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St. Peter's Square
Wednesday, 30 April 2014



Dear Brothers and Sisters, Good morning.

After having considered wisdom as the first of the seven gifts of the Holy Spirit, today I would like to focus on the second gift, that is, understanding. We are not dealing here with human understanding, with the intellectual prowess with which we may be more or less endowed. Rather, it is a grace which only the Holy Spirit can infuse and which awakens in a Christian the ability to go beyond the outward appearance of reality and to probe the depths of the thoughts of God and his plan of salvation.

The Apostle Paul, addressing the community at Corinth, aptly describes the effects of this gift — that is, what the gift of understanding does in us — and Paul says this: “What no eye has seen, nor ear heard, nor the heart of man conceived, what God has prepared for those who love him, God has revealed to us through the Spirit” (1 Cor 2:9-10). This of course does not mean that a Christian can comprehend all things and have full knowledge of the designs of God: all of this waits to be revealed in all its clarity once we stand in the sight of God and are truly one with Him. However, as the very word suggests, understanding allows us to “intus legere”, or “to read inwardly”: this gift enables us to understand things as God understands them, with the mind of God. For one can understand a situation with human understanding, with prudence, and this is good. But to understand a situation in depth, as God understands it, is the effect of this gift. And Jesus desired to send us the Holy Spirit so that we might have this gift, so that all of us might understand things as God understands them, with the mind of God. What a beautiful gift the Lord has given us. It is the gift with which the Holy Spirit introduces us into intimacy with God and makes us sharers in the plan of love which he has for us.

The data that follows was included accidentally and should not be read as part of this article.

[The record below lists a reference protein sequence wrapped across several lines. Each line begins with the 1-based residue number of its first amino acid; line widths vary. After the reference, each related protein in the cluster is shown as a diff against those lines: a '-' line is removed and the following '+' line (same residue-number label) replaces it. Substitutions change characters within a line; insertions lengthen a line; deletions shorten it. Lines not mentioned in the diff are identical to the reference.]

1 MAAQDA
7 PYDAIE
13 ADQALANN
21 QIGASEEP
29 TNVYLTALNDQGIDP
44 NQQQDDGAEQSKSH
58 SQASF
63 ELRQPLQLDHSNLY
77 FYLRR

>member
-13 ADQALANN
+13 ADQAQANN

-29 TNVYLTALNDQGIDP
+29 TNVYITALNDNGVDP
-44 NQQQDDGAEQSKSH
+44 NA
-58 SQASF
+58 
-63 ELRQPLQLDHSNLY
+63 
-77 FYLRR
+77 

It is clear then that the gift of understanding is closely connected to faith. When the Holy Spirit dwells in our hearts and enlightens our minds, he makes us grow day by day in the understanding of what the Lord has said and accomplished. Jesus himself told his disciples: I will send you the Holy Spirit and he will enable you to understand all that I have taught you. To understand the teachings of Jesus, to understand his Word, to understand the Gospel, to understand the Word of God. One can read the Gospel and understand something, but if we read the Gospel with this gift of the Holy Spirit, we can understand the depths of God’s words. And this is a great gift, a great gift for which we all must ask and ask together: Give us, Lord, the gift of understanding.

There is an episode in the Gospel of Luke which aptly expresses the depths and power of this gift. After witnessing the death on the Cross and burial of Jesus, two of his disciples, disappointed and grief stricken, leave Jerusalem and return to their village called Emmaus. As they are on their way, the risen Jesus draws near and begins talking with them, but their eyes, veiled with sadness and despair, are unable to recognize him. Jesus walks with them, but they are so sad, in such deep despair, that they do not recognize him. When, however, the Lord explains the Scriptures to them so that they might understand that he had to suffer and die in order then to rise again, their minds are opened and hope is rekindled in their hearts (cf. Lk 24:13-27). And this is what the Holy Spirit does with us: he opens our minds, he opens us to understand better, to understand better the things of God, human things, situations, all things. The gift of understanding is important for our Christian life. Let us ask it of the Lord, that he may give us, that he may give us all this gift to understand the things that happen as he understands them, and to understand, above all, the Word of God in the Gospel. Thank you.


I greet all the English-speaking pilgrims taking part in today’s Audience, including those from England, Ireland, Finland, Norway, the Philippines, Taiwan, Malaysia, Uganda, South Africa, Canada and the United States. Upon all of you, and upon your families, I invoke the joy and peace of the Risen Lord. God bless you all!

I extend a special thought to young people, to the sick and to newlyweds. Yesterday we celebrated the liturgical feast of St Catherine of Siena, Patroness of Italy and Europe. Dear young people, may you learn from her to live with an upright conscience of one who does not give in to human compromise. Dear sick, may you be inspired by her example of strength in moments of greater suffering. And may you, dear newlyweds, imitate the firmness of faith of those who trust in God.

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